Introduction to Six Sigma
Six Sigma is a statistical concept that measures a process in terms of defects. Achieving “Six Sigma” means your processes are delivering only 3.4 defects per million opportunities (DPMO) – in other words, they are working nearly perfectly. Sigma (the Greek letter σ) is a term in statistics that measures standard deviation. In its business use, it indicates defects in the outputs of a process, and helps us to understand how far the process deviates from perfection.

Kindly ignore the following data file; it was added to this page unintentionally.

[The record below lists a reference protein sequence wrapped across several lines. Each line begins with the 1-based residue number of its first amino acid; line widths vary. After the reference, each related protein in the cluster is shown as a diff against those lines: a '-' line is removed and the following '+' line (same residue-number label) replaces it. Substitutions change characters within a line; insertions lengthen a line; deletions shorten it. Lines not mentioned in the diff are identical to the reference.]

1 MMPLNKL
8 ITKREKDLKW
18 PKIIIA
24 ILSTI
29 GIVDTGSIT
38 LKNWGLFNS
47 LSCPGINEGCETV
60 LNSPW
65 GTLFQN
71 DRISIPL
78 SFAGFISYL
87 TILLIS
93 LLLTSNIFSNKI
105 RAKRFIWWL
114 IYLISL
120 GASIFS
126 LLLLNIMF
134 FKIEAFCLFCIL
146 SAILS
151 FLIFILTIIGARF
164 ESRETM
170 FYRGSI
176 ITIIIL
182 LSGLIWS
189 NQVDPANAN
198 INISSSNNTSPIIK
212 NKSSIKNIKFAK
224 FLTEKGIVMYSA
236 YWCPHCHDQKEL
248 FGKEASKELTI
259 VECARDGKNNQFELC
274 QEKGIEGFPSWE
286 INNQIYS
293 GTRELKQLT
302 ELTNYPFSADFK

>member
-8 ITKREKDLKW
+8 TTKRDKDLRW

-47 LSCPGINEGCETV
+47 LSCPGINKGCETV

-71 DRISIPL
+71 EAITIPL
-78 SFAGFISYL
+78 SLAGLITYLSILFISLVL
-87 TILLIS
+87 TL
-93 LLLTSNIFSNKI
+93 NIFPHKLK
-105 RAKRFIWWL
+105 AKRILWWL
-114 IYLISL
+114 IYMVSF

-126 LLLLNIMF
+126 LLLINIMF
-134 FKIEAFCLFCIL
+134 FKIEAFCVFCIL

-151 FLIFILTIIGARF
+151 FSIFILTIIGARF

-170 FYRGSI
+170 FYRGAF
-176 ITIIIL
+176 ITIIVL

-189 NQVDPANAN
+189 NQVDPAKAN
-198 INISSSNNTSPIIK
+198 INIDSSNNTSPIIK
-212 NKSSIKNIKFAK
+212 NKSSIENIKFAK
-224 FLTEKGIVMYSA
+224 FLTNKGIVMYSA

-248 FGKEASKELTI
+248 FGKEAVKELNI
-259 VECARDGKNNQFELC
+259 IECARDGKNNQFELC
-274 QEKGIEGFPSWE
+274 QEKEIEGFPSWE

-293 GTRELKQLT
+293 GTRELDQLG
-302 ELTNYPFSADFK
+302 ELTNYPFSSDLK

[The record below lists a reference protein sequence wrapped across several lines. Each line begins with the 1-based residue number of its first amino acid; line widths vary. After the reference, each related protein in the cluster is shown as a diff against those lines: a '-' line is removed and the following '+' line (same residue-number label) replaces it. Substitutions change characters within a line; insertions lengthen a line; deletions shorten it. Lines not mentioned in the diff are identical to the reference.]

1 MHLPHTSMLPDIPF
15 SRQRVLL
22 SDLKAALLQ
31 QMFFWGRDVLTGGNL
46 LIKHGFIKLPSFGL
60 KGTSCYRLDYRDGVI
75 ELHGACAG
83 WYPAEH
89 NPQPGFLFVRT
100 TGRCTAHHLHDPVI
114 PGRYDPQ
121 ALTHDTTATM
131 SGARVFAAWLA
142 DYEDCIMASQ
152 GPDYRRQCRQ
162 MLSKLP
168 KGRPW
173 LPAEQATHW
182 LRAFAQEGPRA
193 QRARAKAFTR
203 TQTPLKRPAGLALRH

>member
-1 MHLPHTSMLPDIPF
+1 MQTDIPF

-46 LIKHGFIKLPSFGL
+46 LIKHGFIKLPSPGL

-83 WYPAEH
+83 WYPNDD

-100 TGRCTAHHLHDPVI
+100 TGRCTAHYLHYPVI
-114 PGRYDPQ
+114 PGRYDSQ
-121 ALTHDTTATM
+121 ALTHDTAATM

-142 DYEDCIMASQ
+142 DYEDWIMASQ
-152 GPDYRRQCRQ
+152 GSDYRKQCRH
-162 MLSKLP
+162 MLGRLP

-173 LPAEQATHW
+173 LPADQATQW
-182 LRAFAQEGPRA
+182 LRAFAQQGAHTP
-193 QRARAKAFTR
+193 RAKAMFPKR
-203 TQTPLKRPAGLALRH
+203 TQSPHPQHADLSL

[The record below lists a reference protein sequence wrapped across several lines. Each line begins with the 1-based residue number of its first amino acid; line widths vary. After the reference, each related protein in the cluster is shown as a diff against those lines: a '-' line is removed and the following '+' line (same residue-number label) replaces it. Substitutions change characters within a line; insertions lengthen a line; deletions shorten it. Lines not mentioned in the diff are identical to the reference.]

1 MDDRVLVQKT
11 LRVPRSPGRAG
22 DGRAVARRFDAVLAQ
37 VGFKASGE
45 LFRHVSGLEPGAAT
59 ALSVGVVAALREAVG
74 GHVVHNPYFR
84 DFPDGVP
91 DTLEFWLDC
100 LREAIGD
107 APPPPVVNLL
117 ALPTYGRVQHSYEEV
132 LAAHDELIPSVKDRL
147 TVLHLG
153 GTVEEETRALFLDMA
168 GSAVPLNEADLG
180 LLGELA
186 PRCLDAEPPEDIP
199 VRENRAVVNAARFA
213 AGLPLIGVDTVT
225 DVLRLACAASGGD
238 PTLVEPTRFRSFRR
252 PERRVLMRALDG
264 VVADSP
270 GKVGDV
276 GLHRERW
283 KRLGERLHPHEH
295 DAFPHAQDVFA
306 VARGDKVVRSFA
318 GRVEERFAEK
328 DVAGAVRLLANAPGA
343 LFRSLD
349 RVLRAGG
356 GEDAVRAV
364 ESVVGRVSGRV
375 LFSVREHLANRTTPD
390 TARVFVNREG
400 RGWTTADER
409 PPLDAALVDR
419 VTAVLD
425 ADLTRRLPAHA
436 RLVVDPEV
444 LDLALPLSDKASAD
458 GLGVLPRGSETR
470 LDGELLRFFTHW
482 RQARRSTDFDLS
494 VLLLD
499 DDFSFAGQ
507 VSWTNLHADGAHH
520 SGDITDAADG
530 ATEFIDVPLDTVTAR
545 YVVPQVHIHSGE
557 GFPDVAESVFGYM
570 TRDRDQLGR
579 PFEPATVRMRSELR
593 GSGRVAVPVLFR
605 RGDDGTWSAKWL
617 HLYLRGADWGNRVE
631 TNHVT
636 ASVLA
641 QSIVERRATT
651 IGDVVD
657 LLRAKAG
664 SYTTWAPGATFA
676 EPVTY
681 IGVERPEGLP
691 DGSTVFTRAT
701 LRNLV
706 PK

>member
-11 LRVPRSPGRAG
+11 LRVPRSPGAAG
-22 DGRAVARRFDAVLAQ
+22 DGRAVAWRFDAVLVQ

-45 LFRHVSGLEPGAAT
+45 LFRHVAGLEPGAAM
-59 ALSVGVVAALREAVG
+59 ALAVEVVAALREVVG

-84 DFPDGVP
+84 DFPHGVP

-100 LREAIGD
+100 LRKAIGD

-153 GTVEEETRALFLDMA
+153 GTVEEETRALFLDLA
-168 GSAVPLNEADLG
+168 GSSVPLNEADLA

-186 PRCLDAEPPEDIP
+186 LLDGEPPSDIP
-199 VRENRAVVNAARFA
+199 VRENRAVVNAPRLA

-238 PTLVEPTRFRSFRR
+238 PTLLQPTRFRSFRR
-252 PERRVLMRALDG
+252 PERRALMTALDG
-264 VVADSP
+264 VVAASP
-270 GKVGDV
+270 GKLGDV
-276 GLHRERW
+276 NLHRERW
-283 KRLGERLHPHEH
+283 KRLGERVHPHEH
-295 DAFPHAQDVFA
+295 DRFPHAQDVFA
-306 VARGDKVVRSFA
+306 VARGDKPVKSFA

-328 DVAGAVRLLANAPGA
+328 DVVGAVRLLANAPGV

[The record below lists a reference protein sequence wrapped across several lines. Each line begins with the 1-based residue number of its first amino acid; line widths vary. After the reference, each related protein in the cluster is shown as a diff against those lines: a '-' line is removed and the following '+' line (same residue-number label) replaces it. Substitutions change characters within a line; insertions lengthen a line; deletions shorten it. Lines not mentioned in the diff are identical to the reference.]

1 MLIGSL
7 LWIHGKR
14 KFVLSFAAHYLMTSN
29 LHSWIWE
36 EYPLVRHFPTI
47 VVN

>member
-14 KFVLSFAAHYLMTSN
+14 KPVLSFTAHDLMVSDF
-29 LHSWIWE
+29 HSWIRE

A sigma represents 691462.5 defects per million opportunities, which translates to only 30.854% of non-defective outputs. That is obviously a poor performing process. If you have a process functioning at a three sigma level that means you’re allowing 66807.2 errors per million opportunities, or delivering 93.319% non-defective outputs. That’s much better, but we are still wasting money and disappointing our customers.
The central idea of Six Sigma management is that if you can measure the defects in a process, you can systematically figure out ways to eliminate them to approach a quality level of zero defects.
In short, Six Sigma is several things:
- A statistical basis of measurement: 3.4 defects per million opportunities
- A philosophy and a goal: as perfect as practically possible
- A methodology
- A symbol of quality